We can reduce residual by either reducing ** noise** or by reducing

*error.*As discussed earlier, it is the part of *result *and we can achieve it via

and plot it via

### Mistakes to Avoid

**1. Ignoring The Timestamp Column**

A lot of beginners seem to completely ignore the timestamp or time series column and just drop it. This might result in not understanding the data correctly and might result in a model that is not good.

**2. Using Normal Average instead of Exponentially Weighted Moving Average**

A lot of times, you have to plot the average of any feature to check it’s behavior, and it is a lot beneficial to use EWMAs instead of the normal average. You can check the details and maths in this video by Professor NG, where he explains why EWMA is better than normal averages.

Luckily, you can achieve it in Pandas in a single line by using *ewm *function.

df['EWMA-12'] = df['Thousands of Passengers'].ewm(span=12).mean()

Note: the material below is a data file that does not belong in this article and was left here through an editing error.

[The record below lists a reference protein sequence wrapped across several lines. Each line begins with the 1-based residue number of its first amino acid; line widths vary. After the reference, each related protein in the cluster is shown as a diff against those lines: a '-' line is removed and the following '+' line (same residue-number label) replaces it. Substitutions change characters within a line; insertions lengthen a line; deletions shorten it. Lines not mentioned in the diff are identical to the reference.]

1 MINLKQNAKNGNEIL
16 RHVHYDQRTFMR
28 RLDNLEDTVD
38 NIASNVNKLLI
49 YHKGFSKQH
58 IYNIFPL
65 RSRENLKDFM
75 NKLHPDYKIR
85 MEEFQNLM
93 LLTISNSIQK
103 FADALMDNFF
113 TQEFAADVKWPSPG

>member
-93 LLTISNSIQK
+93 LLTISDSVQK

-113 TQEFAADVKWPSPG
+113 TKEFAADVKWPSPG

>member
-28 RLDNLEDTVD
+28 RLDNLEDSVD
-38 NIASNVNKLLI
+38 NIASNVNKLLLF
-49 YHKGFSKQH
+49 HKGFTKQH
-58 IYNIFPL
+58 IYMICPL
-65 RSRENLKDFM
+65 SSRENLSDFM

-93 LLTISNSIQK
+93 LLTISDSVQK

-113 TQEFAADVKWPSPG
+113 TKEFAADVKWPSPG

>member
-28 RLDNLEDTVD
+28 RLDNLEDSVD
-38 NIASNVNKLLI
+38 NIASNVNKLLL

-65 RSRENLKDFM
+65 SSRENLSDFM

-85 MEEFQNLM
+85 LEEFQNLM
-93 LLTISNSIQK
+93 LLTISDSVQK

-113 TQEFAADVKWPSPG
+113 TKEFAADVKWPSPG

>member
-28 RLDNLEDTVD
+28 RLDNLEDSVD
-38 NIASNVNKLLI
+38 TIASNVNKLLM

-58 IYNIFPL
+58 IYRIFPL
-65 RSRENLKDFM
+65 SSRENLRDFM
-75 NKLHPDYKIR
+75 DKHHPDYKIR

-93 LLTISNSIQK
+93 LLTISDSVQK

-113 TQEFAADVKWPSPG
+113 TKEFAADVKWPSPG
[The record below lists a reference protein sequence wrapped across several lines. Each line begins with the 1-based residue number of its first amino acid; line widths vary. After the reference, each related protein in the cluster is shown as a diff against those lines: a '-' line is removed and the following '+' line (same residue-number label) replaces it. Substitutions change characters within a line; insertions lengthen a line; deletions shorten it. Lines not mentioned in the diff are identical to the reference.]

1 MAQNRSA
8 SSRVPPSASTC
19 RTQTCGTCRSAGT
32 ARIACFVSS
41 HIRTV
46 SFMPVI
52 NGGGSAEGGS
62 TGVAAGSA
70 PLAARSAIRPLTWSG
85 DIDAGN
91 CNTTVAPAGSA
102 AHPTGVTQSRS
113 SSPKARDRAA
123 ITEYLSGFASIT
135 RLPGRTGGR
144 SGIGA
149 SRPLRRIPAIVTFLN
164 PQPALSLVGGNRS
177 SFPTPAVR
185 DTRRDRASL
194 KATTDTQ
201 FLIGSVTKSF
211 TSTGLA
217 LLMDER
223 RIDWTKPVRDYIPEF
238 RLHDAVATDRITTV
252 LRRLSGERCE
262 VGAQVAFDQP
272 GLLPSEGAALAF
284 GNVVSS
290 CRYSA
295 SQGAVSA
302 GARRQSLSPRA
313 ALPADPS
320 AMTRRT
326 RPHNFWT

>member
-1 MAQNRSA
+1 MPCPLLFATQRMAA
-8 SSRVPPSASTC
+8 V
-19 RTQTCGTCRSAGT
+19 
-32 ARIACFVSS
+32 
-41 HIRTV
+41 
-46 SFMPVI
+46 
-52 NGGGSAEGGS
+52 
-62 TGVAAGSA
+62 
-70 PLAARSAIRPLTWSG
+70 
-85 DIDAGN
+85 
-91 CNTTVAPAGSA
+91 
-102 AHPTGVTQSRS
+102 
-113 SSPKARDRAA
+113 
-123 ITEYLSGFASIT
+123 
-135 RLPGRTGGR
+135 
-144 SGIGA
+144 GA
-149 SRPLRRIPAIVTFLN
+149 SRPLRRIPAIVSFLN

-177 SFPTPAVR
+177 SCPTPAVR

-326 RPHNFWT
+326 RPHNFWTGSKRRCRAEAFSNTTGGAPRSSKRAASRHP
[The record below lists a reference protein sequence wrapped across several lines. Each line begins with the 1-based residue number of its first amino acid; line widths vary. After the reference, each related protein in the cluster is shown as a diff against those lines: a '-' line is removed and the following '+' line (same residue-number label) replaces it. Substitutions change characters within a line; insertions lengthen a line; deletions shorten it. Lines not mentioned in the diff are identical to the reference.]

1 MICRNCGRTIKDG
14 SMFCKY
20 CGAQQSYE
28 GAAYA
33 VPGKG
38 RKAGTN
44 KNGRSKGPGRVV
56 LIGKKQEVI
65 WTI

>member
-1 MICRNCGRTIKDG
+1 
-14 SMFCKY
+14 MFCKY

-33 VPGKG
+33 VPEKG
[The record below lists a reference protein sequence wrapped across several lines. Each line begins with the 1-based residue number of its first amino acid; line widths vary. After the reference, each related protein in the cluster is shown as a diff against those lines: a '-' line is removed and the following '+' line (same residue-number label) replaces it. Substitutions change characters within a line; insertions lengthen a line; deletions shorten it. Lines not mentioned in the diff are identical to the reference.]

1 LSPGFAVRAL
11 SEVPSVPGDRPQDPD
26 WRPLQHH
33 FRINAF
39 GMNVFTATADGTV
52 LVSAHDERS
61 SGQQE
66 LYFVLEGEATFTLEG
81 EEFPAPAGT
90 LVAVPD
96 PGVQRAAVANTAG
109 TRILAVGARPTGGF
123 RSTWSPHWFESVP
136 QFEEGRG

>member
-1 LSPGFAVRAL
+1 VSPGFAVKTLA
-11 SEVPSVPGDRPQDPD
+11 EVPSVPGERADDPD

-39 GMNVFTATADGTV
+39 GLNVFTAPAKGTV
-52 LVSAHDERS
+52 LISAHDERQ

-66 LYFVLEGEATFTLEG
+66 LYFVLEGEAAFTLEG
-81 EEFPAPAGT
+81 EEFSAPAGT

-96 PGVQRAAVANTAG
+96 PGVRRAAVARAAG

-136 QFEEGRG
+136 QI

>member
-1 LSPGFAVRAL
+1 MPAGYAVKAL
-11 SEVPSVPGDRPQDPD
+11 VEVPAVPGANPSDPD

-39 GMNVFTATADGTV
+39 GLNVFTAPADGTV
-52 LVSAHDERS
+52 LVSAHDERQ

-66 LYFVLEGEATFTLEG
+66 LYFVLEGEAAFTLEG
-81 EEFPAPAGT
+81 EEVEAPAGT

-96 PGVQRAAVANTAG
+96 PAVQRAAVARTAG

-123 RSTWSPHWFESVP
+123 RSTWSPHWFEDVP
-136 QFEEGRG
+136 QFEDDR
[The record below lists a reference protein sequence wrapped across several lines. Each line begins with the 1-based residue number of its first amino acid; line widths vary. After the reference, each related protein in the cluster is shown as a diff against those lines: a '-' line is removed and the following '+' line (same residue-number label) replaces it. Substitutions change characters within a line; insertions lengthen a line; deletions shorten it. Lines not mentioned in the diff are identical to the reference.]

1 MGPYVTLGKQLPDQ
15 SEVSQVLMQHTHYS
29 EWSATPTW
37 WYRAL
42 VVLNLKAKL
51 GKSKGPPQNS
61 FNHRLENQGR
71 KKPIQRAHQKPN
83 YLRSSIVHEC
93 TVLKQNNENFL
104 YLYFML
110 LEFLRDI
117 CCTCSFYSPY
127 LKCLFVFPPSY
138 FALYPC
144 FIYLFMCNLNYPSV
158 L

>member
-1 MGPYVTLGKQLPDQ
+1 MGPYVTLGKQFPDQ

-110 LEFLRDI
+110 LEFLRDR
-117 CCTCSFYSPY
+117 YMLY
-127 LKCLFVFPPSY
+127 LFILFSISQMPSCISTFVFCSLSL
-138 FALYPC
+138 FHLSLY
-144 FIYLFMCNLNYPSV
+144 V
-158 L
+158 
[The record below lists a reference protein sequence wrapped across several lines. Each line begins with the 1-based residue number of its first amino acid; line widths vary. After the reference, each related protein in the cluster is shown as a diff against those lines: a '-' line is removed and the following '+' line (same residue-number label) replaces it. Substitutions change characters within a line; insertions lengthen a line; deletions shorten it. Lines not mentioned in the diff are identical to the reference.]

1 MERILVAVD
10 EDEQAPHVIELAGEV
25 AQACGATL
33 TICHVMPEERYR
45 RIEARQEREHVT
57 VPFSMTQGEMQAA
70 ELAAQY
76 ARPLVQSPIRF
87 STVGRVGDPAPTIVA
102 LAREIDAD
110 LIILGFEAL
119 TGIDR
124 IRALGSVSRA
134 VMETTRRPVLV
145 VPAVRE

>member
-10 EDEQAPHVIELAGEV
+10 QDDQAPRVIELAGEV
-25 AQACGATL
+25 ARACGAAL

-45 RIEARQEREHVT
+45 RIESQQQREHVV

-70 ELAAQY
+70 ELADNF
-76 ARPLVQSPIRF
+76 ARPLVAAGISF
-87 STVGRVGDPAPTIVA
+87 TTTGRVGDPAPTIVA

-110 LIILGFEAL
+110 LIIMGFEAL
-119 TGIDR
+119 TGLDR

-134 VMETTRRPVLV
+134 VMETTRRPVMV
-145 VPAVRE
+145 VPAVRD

Here, we are finding EWMA for 12 months span in our dataset.

We can plot it by

df[['Thousands of Passengers', 'EWMA-12']].plot(figsize=(12,6))

**3. Defining Trend as a Linear growth over time**

Suppose I have a dataset for GDP of a country over time and related features, and if I plot the trend for 1 year and it is linear, it does not mean that it might be a linear trend because most real-world datasets are not linear. And 1 year is a really short span to see and observe any trend.

For example, the Trend of GDP for 1 year is

df['trend_gdp']['2005'].plot(figsize=(12,5))

It seems quite linear, but when we plot it on a long dataset, with a lot of data, we can see the actual trend, which is not fully linear.